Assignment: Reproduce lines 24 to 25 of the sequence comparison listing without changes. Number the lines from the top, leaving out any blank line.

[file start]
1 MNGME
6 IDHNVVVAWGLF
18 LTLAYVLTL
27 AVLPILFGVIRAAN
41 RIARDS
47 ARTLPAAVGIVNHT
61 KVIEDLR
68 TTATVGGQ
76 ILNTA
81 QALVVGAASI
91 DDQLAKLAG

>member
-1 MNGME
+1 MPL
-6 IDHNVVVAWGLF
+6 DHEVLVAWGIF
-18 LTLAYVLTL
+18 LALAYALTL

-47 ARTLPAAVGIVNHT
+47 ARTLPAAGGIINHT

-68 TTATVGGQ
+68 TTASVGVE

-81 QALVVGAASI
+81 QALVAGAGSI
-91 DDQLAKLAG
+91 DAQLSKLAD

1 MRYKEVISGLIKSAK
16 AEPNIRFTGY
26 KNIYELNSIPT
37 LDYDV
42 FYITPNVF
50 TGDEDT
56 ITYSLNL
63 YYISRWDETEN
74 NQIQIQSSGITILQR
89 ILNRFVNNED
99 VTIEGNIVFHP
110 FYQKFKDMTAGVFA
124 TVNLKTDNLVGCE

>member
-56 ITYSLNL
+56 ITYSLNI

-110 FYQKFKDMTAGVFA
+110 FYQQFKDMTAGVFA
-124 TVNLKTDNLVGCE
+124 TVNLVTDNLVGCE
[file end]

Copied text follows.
+81 QALVAGAGSI
-91 DDQLAKLAG